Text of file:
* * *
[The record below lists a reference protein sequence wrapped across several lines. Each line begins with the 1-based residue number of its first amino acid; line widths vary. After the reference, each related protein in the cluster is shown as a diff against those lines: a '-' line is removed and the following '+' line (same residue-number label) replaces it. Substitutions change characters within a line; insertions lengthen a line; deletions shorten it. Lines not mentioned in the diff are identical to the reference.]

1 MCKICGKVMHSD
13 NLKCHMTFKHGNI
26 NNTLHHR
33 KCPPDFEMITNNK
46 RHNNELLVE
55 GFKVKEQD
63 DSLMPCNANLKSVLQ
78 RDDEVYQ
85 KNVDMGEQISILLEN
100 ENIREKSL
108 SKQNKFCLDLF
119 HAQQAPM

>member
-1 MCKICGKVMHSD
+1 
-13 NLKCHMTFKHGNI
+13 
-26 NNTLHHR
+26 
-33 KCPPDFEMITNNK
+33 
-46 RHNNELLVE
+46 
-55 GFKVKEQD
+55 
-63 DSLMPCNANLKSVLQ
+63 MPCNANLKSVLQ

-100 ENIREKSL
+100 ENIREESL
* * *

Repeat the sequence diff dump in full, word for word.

[The record below lists a reference protein sequence wrapped across several lines. Each line begins with the 1-based residue number of its first amino acid; line widths vary. After the reference, each related protein in the cluster is shown as a diff against those lines: a '-' line is removed and the following '+' line (same residue-number label) replaces it. Substitutions change characters within a line; insertions lengthen a line; deletions shorten it. Lines not mentioned in the diff are identical to the reference.]

1 MCKICGKVMHSD
13 NLKCHMTFKHGNI
26 NNTLHHR
33 KCPPDFEMITNNK
46 RHNNELLVE
55 GFKVKEQD
63 DSLMPCNANLKSVLQ
78 RDDEVYQ
85 KNVDMGEQISILLEN
100 ENIREKSL
108 SKQNKFCLDLF
119 HAQQAPM

>member
-1 MCKICGKVMHSD
+1 
-13 NLKCHMTFKHGNI
+13 
-26 NNTLHHR
+26 
-33 KCPPDFEMITNNK
+33 
-46 RHNNELLVE
+46 
-55 GFKVKEQD
+55 
-63 DSLMPCNANLKSVLQ
+63 MPCNANLKSVLQ

-100 ENIREKSL
+100 ENIREESL